The Third Landscape – an undetermined fragment of the Planetary Garden -designates the sum of the space left over by man to landscape evolution – to nature alone. Included in this category are left behind urban or rural sites, transitional spaces, neglected land, swamps, moors, peat bogs, but also roadsides, shores, railroad embankments, etc. To these unattended areas can be added space set aside, reserves in themselves: inaccessible places, mountain summits, non-cultivatable areas, deserts; institutional reserves: national parks, regional parks, nature reserves.
Compared to the territories submitted to the control and exploitation by man, the Third Landscape forms a privileged area of receptivity to biological diversity. Cities, farms and forestry holdings, sites devoted to industry, tourism, human activity, areas of control and decision permit diversity and, at times, totally exclude it. The variety of species in a field, cultivated land, or managed forest is low in comparison to that of a neighboring «unattended» space.
From this point of view, the Third Landscape can be considered as the genetic reservoir of the planet, the space of the future…
Ecological quality tends to look messy, and this poses problems for those who imagine and construct new landscapes to enhance ecological quality. What is good may not look good, and what looks good may not be good. The distinction between function and appearance may distress idealists who regard presentation as dissembling, but it is intrinsic to the concept of design, in which each landscape is recognized as one of any number of possible designs for a particular place. Landscape architects may consult the genius of the place, but they do not expect the genius of the place to design it.
However, even designers may become strangely submissive in the face of nature’s genius, sharing in a common popular delusion that nature will speak for itself——-if only human beings will quit interrupting. A belief that nature needs no presentation and that presentation is essentially sinister in its intent leaves ecosystems highly susceptible to misunderstanding. Decades ago, Lowenthal and Prince (1965) instructed that people “see their terrain through preferred and accustomed spectacles.” As much as our affection for the cultural concept of nature would lead us to believe otherwise, people do not know how to see ecological quality directly. We know how to see ecological quality only through our cultural lenses, and through those lenses, it may or may not look like nature. Nature has come to be identiﬁed with pictorial conventions of the picturesque, a cultural, not ecological concept. More signiﬁcantly, picturesque conventions have become so integral to landscape perception that we no longer are able to accept their origin in culture. Picturesque conventions seem so intrinsic to nature that they are mistaken for ecological quality.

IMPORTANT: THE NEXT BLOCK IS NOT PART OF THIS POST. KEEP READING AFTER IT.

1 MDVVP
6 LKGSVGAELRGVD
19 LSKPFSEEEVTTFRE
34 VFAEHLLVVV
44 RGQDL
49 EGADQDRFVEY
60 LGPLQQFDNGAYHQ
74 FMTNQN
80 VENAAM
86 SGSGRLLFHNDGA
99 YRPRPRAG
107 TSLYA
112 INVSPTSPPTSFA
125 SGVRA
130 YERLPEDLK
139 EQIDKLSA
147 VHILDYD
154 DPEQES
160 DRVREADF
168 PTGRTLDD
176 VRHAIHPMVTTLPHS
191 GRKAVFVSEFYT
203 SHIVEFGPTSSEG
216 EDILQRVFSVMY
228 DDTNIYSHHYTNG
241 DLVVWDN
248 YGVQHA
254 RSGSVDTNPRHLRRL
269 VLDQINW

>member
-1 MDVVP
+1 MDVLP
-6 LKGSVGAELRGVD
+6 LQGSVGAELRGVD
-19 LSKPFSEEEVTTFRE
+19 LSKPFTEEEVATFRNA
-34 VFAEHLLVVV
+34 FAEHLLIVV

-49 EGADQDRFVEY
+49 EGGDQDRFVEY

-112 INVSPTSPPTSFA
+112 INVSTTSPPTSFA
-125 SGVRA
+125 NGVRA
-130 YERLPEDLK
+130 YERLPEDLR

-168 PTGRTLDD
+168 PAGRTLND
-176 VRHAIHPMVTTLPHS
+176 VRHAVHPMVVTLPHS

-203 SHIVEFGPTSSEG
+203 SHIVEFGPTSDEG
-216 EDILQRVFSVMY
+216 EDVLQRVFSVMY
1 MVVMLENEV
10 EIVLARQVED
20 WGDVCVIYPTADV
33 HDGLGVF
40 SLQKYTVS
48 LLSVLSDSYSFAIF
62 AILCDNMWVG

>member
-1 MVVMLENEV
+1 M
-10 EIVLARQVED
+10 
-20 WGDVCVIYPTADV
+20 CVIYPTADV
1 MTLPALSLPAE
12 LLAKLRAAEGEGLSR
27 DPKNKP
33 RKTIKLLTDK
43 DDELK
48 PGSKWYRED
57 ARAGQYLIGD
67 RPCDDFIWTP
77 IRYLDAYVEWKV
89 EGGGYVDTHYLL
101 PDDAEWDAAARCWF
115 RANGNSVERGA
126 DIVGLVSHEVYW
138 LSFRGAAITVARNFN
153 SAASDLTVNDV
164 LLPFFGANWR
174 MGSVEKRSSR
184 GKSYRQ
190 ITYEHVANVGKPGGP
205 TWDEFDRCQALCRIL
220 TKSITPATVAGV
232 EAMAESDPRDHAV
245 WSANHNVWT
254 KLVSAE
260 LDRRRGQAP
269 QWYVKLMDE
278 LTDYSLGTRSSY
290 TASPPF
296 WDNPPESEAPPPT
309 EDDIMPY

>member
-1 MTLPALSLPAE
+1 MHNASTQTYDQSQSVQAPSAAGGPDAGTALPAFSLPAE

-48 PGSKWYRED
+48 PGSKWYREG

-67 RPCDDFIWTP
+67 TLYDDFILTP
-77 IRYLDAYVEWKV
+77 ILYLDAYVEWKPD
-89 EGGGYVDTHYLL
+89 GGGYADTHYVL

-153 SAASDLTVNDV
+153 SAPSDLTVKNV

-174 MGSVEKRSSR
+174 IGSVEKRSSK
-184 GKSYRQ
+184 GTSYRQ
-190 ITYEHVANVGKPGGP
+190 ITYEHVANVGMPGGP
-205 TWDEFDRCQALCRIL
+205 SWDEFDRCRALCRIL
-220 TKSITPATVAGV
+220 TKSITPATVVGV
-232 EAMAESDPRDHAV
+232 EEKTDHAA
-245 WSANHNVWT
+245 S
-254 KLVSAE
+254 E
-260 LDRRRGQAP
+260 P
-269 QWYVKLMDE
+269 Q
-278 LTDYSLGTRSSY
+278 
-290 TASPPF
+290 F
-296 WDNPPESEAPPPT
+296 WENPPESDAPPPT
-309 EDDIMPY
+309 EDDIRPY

The difference between the scientific concept of ecology and the cultural concept of nature, the difference between function and appearance, demonstrates that applied landscape ecology is essentially a design problem. It is not a straightforward problem of attending to scientiﬁc knowledge of ecosystem relationships or an artistic problem of expressing ecological function, but a public landscape problem of addressing cultural expectations that only tangentially relate to ecological function or high art. It requires the translation of ecological patterns into cultural language. It requires placing unfamiliar and frequently undesirable forms inside familiar, attractive packages. It requires designing orderly frames for messy ecosystems.
Derborence Island, an inaccessible concrete structure set in the middle of Lille’s Parc Henri Matisse, is an intriguing example of recent landscape design. The park, which was completed in 1995 as part of the vast Euralille development, was designed by the French landscape architect Gilles Clément. The idea for the park is derived from several sources, including the aesthetic characteristics of uncultivated ground, the symbolic reconstruction of a fragment of primary forest and the enhancement of urban biodiversity. It is suggested that Clément’s novel synthesis of nature and culture is significantly different from prevailing discourses of landscape design and is best interpreted as a form of site-specific art. Clément’s project reveals tensions between the aesthetic and scientific significance of so-called ‘waste spaces’ in contemporary cities and the widening scope of utilitarian approaches to landscape design.
For there is in mankind an unfortunate propensity to make themselves, their views, and their works, the measure of excellence in everything whatsoever. Therefore, having observed that their dwellings were most commodious and firm when they were thrown into regular figures, with parts answerable to each other; they transferred these ideas to their gardens; they turned their trees into pillars, pyramids, and obelisks; they formed their hedges into so many green walls, and fashioned their walks into squares, triangles, and other mathematical figures, with exactness and symmetry; and they thought, if they were not imitating, they were at least improving nature, and teaching her to know her business. But nature has at last escaped from their discipline and their fetters; and our gardens, if nothing else, declare we begin to feel that mathematical ideas are not the true measures of beauty.
The building of a definition of the intrinsic beauty of nature and landscape beyond the shaping tendencies of its architecture is not just a very contemporary issue as we can see in Joan Iverson Nassauer’s text, but it also a long-term philosophical construct.